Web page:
Most Americans have only a cursory understanding of the personal income tax portion of the U.S. Tax Code, and are content to pass along their required annual Tax Return preparation to a paid professional, or even to a computer program. While we encourage the use of tax professionals (Note: we are not tax preparers), the truth is that very few professional preparers have time during Tax Preparation Season to delve into individual situations to see where improvements could be made for the future.
Beginning in 2018, the Tax Cuts and Jobs Act of 2017 (TCJA) positioned many taxpayers to discontinue itemizing deductions in favor of a new, much higher, Standard Deduction. It worked. However, changing from one method to the other is an annual decision, left to each taxpayer’s option. When choice is involved, a planning opportunity often exists. This is no exception.
Deductible Expenses. Taxpayers have the annual ability to plan deductions and compare them to simply taking the Standard Deduction (SD). Manipulating the timing of some deductible expenses may allow the taxpayer to switch between itemizing and taking the SD by doubling up on some expenses one year, then skipping the year in between in favor of the large SD.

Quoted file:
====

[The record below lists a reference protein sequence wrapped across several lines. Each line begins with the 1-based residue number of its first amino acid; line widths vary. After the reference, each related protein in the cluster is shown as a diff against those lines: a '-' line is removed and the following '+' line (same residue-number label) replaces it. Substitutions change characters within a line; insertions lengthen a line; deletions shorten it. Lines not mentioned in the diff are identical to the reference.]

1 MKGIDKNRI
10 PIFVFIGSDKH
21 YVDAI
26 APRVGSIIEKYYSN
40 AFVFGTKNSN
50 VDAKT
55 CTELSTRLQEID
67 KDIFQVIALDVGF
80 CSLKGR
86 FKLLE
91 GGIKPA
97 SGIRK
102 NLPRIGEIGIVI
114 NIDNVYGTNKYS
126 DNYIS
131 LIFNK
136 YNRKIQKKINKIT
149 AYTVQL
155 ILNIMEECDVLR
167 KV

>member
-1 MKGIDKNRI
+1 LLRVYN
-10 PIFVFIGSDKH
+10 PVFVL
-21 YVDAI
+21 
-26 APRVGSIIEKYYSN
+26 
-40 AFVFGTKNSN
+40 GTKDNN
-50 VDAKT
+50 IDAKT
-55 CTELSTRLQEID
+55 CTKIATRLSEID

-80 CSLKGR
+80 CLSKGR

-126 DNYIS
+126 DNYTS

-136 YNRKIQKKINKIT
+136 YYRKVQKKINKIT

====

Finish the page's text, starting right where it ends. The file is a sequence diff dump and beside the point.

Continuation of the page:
SALT Deductions. Property taxes are included in the $10,000 annual State and Local Taxes (SALT) deduction limit. Homeowners whose Property Taxes are sufficiently under $10,000 annually can effectively double up payments every other year, as property taxes can generally be paid over the course of a few months, usually spanning a year-end. Doing so will help to maximize itemized deductions in the years of itemizing, leaving zero for the SD years.
Charitable Donations. But wait, we’re not done yet. Charitable Donations are not capped by SALT limits. For taxpayers who participate in charitable giving annually, double payments can be applied every other year, enhancing overall Itemized Deductions in the itemizing years.
Medical Expenses. Payments for direct medical expenses and insurance premiums are deductible only in excess of 7.5% of a taxpayer’s Adjusted Gross Income, or AGI. Timing the payment of medical expenses can also contribute to a taxpayer’s ability to exceed the deductible expense target, and add to Itemized Deductions in a selected year.
Income Planning. For taxpayers with variable incomes, timing deductions with an eye toward planning income may pay off in taxes saved. Accelerating or delaying income, usually by deciding when to send invoices for small businesses, is not available to everyone, but those who qualify can often influence a specific tax situation, even if only once in a while.
Van Wie Financial is fee-only. For a reason.